How automated software solutions can build effective business strategy at General Practice & Enterprise levels within the Medical sector?

By Chris Lewis- Business Development – Archer Gowland Redshaw

For our latest special interest episode of the Building Your Business podcast, Chris Lewis & Valda Glynn highlight the Healthcare sector, hosting special guests from Core Schedule – Healthcare Rostering Solutions.

Featuring speakers Dr. Stephen Pool (CEO/Founder) and Jasmin Kelly (General Manager), across the episode each discuss a number of operational management issues relevant within the Medical sector, and how software automation can build effective business strategy at General Practice and Enterprise levels.

Alongside this, collectively discusses is the focus on the allocation of people and staff resources within clinics, and how a specialist rostering platform can help Principal Practitioners, Specialists, and Management teams streamline internal processes and business procedures.

Listen to the high-value discussion for the Medical profession via below:

Also available via your preferred podcast streaming platform: Apple PodcastsSpotify, and Google Podcasts

For More Information

For more information on this matter or anything else covered throughout our “Building Your Business” series, please contact the Archer Gowland Redshaw office on (07) 3002 2699 | (07) 3221 4004.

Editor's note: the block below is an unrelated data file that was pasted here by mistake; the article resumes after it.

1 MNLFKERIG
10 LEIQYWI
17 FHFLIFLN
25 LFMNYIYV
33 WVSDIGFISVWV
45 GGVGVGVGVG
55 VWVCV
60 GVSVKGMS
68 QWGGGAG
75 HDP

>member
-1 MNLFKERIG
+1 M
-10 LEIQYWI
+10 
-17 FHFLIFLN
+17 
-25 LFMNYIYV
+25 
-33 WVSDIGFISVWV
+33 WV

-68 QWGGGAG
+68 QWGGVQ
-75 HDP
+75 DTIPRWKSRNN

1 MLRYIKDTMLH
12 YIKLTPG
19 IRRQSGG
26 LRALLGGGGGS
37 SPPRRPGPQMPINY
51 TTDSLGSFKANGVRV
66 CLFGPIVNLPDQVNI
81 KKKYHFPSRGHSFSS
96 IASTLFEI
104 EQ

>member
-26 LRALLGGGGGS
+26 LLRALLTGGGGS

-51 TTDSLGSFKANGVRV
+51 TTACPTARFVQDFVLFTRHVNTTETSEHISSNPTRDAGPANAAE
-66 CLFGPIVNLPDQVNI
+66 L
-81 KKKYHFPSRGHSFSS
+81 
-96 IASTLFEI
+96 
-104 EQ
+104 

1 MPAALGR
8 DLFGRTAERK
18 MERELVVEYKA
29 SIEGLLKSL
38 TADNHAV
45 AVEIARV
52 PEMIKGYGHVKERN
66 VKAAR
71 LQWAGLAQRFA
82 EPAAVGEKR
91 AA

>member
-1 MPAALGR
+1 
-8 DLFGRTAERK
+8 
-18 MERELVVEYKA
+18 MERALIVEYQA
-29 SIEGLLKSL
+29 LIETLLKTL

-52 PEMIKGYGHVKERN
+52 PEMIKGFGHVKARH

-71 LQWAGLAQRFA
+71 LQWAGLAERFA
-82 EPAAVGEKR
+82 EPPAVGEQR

To learn more about Core Schedule or to book a demo please Contact Us.

Punakaiki Fund

Chris’s Ramblings: Core Schedule’s medical adventure

Every quarter Punakaiki Fund principal Chris Humphreys does a deep dive into the backstory of one of their founders. Last quarter, it was our very own Founder and CEO, Stephen Pools turn. The following article was published to the Punakaiki Fund website late last year:

Let me introduce to you Stephen C. Pool: entrepreneur, Alaskan Malamute owner and the founder of Core Schedule. But that’s not all, Dr Pool is also an Emergency Medicine Specialist. You know – the guy that patches you up when you have an accident, or in my case, when your oldest son accidentally guillotines the end of your youngest sons finger in a door (I won’t go into the gory detail, but we did need a helicopter ride to the hospital).

It’s not a job that I could ever do – I have a thing about needles. Apparently, you also need some type of qualification and apparently a finance degree just won’t cut it.

But let me take you back to the start of the Core Schedule story. To do that we need to go back to late nineties New York, a place of crime, grime, and bulletproof glass in taxis. It was in this setting that a fresh-faced Stephen had just come out of New York University and started his emergency medicine residency at Bellevue Hospital.

Sleep is Optional